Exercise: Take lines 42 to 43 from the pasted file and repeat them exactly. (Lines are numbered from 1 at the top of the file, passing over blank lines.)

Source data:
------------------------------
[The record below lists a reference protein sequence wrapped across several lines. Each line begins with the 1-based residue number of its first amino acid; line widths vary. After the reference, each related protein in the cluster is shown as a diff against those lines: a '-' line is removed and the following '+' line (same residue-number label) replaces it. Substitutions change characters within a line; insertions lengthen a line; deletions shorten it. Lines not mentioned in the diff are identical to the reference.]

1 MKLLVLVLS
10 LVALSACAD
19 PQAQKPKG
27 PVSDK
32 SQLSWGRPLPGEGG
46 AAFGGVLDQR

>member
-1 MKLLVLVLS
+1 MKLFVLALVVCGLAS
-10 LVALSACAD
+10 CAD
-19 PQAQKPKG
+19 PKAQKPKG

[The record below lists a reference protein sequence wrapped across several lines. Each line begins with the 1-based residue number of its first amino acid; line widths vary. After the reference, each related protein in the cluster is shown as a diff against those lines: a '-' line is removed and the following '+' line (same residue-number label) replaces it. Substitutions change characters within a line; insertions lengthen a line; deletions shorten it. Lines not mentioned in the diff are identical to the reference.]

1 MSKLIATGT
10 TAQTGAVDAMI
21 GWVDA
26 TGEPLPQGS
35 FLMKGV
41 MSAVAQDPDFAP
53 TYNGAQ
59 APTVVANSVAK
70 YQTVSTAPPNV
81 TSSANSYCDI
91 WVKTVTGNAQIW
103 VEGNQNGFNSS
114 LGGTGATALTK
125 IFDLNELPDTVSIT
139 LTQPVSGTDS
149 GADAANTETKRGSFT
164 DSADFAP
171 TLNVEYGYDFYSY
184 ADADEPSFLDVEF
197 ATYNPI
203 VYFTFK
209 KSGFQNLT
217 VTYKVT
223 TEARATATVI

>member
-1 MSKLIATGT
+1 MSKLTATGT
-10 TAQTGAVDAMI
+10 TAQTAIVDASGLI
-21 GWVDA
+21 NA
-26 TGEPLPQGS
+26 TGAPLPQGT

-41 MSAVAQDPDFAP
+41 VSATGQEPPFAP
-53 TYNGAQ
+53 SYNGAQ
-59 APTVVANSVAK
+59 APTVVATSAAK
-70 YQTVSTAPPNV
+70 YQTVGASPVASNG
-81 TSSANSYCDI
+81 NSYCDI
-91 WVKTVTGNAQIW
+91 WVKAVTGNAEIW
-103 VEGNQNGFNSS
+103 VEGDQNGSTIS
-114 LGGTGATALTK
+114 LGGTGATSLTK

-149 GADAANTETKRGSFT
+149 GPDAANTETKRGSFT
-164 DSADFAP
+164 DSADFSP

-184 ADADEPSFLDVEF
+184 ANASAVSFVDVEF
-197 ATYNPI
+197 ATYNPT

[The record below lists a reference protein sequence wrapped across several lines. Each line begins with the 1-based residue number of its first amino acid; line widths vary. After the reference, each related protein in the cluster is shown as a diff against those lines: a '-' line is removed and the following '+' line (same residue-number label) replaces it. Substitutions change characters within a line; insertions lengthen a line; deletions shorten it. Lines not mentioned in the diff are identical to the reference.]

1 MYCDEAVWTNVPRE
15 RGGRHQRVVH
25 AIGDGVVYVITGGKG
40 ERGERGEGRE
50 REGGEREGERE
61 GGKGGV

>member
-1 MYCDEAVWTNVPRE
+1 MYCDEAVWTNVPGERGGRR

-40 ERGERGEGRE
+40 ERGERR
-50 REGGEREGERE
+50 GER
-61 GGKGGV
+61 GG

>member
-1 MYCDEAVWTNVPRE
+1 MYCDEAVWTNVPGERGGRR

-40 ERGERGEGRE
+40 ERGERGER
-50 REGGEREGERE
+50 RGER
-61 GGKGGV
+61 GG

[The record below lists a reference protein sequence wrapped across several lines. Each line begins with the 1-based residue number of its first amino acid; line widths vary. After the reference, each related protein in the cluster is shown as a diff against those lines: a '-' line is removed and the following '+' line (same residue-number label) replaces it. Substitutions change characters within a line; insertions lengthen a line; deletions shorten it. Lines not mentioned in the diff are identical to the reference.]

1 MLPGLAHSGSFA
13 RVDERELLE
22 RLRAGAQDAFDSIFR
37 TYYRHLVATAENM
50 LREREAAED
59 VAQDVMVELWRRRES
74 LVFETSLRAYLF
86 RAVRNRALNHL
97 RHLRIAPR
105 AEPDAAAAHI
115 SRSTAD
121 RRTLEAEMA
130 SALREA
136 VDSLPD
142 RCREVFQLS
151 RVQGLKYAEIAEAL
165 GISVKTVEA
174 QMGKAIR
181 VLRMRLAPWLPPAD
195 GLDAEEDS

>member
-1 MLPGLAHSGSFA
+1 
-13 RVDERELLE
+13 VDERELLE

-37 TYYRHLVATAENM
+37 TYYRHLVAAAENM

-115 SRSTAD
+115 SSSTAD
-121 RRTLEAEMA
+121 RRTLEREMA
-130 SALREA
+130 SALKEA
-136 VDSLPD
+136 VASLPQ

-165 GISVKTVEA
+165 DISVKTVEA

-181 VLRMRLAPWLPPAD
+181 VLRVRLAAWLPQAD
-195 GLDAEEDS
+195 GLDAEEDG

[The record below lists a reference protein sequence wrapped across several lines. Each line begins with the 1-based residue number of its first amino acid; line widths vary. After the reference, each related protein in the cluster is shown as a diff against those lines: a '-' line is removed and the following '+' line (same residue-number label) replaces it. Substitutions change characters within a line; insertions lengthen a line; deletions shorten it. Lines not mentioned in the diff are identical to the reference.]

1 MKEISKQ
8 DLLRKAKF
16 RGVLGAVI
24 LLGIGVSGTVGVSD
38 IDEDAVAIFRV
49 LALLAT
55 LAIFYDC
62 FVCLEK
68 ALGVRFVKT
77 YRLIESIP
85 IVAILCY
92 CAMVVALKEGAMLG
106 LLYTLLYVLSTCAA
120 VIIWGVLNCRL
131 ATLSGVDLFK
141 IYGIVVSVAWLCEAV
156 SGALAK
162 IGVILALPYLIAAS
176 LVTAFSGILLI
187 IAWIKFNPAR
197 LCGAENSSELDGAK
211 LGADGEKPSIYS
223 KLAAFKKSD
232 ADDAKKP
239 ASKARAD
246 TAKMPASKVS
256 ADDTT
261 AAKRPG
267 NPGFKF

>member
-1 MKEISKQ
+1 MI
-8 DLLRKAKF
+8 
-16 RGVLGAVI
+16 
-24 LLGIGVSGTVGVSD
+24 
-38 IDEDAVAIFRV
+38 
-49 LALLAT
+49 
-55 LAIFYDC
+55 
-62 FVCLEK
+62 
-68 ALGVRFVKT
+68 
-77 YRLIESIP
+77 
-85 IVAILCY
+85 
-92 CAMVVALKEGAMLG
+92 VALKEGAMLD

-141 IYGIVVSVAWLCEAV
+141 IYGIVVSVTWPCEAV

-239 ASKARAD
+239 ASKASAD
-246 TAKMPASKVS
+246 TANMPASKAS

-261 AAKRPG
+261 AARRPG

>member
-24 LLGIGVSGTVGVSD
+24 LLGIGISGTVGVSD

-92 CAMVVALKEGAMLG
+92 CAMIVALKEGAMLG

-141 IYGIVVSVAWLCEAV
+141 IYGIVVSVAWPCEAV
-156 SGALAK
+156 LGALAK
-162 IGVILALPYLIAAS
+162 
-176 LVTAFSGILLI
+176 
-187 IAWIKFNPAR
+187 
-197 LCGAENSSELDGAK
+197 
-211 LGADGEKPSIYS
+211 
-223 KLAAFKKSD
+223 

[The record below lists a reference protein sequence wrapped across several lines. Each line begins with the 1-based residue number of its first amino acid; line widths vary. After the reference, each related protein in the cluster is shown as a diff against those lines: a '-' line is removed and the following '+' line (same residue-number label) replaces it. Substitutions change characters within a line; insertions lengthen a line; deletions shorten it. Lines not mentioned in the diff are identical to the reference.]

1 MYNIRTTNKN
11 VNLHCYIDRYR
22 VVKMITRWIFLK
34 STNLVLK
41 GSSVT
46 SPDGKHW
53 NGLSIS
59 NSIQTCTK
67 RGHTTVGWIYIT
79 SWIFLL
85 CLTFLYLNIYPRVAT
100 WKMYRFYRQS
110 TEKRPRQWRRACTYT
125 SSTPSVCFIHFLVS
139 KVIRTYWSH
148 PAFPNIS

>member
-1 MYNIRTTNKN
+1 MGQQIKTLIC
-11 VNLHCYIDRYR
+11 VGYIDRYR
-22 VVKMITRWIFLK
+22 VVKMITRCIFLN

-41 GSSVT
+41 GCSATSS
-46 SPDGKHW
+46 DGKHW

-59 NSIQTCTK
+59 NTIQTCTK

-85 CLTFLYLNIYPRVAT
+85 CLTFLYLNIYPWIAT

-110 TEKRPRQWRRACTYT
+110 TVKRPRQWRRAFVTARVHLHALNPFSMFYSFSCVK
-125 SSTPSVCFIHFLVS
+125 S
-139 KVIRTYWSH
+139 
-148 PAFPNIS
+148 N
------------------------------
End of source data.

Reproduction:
+1 MSKLTATGT
-10 TAQTGAVDAMI